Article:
Genealogists spend a lot of time immersed in old records – especially really old ones, from decades and centuries past. These records yield valuable information in building family trees. And, as any genealogist will tell you, every tree ends at its treetop, with the names of its brick wall ancestors, those whose parentage is unknown and likely unrecoverable from surviving paper records. But, even paper records have their limits. Beyond providing names of relatives, birth-marriage-death dates, and possibly military service details, very little is recorded about the person.
Sure, if I look at the surviving paper records for Martha Jane Harmer, my wife’s second-great-grandmother, I’ll learn that she was born in Bow, a London suburb, in 1858. Her baptismal records reveal her parents’ names (John and Charlotte) and that she was baptized in the Anglican church. UK census records show that she lived in the area until the early 1880’s when she married and moved to the United States.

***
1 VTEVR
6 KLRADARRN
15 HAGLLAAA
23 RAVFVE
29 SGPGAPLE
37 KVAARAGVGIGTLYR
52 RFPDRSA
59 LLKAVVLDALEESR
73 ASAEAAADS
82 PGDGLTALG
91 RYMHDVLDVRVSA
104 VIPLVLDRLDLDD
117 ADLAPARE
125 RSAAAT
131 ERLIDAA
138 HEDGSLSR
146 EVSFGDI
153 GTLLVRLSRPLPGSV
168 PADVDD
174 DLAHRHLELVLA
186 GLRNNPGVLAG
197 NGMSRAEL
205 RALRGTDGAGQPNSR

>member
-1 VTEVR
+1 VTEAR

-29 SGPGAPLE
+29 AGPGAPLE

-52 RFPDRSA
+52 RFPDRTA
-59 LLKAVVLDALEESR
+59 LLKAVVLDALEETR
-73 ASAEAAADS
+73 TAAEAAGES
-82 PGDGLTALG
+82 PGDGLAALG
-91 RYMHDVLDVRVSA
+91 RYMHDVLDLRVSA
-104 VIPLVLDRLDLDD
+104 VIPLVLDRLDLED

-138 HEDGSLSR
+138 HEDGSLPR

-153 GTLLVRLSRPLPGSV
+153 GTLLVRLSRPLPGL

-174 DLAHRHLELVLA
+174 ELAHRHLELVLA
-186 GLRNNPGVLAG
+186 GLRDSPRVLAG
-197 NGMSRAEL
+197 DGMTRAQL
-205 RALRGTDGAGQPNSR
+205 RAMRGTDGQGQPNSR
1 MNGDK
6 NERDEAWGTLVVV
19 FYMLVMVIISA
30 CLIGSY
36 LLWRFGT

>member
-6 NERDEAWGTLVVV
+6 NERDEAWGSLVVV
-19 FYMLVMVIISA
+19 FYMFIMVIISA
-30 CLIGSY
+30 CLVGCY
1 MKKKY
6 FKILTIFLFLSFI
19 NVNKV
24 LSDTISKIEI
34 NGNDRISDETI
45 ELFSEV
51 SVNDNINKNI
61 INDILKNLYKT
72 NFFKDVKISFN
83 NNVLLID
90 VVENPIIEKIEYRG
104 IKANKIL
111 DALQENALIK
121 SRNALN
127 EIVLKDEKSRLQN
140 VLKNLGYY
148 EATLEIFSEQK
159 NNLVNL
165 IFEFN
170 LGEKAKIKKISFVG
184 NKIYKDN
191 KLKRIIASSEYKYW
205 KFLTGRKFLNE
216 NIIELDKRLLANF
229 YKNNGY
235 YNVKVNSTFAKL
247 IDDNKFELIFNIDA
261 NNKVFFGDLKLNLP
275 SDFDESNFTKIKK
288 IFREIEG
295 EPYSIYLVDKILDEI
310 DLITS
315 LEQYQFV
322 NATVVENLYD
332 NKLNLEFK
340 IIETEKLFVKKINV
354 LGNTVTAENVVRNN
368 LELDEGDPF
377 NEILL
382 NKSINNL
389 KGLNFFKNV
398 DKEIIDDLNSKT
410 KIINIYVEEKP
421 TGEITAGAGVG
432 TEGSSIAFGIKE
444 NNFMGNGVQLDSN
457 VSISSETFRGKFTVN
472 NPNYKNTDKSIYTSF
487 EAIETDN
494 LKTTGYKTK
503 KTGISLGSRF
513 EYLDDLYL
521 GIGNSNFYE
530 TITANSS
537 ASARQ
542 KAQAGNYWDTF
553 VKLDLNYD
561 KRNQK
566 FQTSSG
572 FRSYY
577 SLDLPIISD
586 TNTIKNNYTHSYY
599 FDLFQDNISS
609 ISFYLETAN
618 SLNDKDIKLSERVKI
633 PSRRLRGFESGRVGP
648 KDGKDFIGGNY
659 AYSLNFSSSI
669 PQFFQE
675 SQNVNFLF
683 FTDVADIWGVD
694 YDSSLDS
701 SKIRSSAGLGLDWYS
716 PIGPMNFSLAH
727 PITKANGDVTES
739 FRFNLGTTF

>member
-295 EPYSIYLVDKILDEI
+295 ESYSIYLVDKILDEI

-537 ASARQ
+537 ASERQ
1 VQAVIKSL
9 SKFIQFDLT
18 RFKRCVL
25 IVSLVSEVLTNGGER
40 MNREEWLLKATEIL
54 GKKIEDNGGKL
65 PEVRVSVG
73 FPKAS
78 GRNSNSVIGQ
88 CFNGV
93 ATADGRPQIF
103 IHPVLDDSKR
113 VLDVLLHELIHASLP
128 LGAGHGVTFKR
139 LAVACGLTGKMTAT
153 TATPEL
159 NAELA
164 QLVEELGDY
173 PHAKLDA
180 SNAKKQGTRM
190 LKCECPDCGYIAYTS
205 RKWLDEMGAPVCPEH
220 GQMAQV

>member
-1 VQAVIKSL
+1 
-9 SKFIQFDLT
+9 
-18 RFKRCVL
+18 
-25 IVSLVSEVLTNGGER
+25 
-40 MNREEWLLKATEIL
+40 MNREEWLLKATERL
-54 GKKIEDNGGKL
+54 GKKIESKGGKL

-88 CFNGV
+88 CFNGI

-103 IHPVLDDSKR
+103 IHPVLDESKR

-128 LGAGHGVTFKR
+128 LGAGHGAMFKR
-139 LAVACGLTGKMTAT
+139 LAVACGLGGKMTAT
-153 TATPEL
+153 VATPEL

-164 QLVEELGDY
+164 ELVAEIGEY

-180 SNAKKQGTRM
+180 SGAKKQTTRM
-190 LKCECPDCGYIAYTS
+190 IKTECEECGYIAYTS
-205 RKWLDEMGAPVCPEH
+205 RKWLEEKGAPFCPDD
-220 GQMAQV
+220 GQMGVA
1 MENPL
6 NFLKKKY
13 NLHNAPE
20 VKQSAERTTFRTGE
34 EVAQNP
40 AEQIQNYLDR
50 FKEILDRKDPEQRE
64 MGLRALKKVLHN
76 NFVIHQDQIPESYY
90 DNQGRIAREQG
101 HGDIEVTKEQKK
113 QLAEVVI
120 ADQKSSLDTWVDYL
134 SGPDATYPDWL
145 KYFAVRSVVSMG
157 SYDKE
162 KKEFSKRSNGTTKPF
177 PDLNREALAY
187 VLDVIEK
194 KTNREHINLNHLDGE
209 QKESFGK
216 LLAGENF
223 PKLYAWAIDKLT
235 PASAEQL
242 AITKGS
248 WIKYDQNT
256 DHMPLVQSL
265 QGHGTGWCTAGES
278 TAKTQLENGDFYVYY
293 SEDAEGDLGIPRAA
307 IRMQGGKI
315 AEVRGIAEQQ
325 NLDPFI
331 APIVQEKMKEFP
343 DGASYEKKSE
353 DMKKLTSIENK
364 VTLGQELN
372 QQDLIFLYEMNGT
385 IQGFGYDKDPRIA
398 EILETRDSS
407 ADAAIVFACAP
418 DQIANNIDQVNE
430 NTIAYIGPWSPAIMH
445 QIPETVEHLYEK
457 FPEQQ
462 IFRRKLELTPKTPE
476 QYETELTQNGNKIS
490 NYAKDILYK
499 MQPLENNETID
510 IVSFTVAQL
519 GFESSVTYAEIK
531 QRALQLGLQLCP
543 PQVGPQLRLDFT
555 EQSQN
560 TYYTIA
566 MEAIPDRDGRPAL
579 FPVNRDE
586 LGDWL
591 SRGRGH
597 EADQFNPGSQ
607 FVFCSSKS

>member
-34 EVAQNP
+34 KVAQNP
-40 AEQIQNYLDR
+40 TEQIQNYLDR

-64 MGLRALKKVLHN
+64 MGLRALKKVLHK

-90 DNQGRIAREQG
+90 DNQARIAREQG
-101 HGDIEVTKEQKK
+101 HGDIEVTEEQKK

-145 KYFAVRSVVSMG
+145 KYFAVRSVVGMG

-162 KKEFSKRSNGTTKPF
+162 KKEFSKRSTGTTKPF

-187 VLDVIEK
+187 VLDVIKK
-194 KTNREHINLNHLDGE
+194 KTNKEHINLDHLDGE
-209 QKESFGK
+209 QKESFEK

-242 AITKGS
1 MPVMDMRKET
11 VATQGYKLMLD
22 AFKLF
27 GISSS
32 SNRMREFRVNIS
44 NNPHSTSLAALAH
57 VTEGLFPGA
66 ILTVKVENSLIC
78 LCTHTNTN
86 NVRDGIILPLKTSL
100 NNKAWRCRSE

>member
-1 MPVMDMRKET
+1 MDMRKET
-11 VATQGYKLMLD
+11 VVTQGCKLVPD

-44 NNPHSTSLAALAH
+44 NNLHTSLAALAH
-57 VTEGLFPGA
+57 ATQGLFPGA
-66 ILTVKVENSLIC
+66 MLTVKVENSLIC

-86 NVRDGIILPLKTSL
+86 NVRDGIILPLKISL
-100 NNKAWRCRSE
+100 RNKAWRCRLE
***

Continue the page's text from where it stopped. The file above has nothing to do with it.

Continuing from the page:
But, that’s pretty much where the trail runs cold. Sure, you can extend the treetops of your family tree by learning the names, locations, and vital dates of Martha’s ancestors, but, in the end, you’ll have a list of names. These provide some interesting insights into the naming patterns of earlier times and surnames (and their histories) in your family background, but family historians wonder what their ancestors looked like (which physical traits have been passed down the generations), what their ancestors did (which talents come from earlier generations), and how their ancestors behaved and interacted with each other, and the larger world (what maddening vexations have been passed down the generations).
Studying genealogy for years, it’s so tantalizingly irresistible to blast photographs of ancestors with your brick wall questions – ‘where were you born?’ ‘who were your parents?’ ‘what was your mother’s maiden name?’, or ‘what did you see growing up?’ Any of those answers, recorded anywhere, would be invaluable.